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galapagos

galapagos Sentence Examples

  • The Galapagos Islands belong to the republic of Ecuador, and form a part of the province of Guayas.

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  • Salvin, "On the Avifauna of the Galapagos Archipelago," Trans.

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  • If their ancestors had been carried out to sea once or twice by a flood and safely drifted as far as the Galapagos Islands" (Wallace), "they must have been numerous on the continent" (Rothschild and Hartert).

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  • P. ruber, entirely light vermilion, extends from Florida to Para and the Galapagos; P. chilensis s.

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  • fuliginosus, believed to be confined to the Galapagos, and L.

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  • fuliginosus, believed to be confined to the Galapagos, and L.

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  • Diatom ooze has been found in detached areas between the Philippine and Mariana islands, and near the Aleutian and Galapagos groups, forming an exception to the general rule of its occurrence only in high latitudes.

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  • On arriving at the Galapagos Islands the flag of Ecuador was replaced by that of Japan and the vessel handed over to the representatives of that nation sent for the purpose.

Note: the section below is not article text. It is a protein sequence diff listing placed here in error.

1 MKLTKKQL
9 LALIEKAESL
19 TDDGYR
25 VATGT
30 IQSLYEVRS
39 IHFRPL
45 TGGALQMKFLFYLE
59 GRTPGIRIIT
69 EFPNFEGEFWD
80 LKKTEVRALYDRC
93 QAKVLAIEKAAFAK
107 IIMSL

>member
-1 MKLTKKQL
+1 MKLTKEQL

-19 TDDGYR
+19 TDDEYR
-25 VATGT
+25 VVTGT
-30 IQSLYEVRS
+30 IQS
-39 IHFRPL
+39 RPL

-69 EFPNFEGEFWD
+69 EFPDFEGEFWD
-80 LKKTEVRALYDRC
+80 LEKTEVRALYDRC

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  • The most important group is the Galapagos Islands.

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  • The most important group is the Galapagos Islands.

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  • Conolophus subcristatus and Amblyrhynchus cristatus inhabit the Galapagos; the former feeds upon cactus and leaves, the latter is semi-marine, diving for the algae which grow below tide-marks.

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  • The Galapagos Islands were declared a dependency of the province of Guayas in 1885, but are practically independent and constitute a second territory under the administration of a jefe territorial appointed by the national executive.

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  • Elsewhere there are no fisheries of importance, except those of the Galapagos Islands.

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  • The following islands may be classified as oceanic, but not with any of the three main divisions: the Bonin Islands, north of the Marianas, belonging to Japan; Lord Howe and Norfolk Islands (to New South Wales); Easter Island (to Chile); the Galapagos Islands (to Ecuador).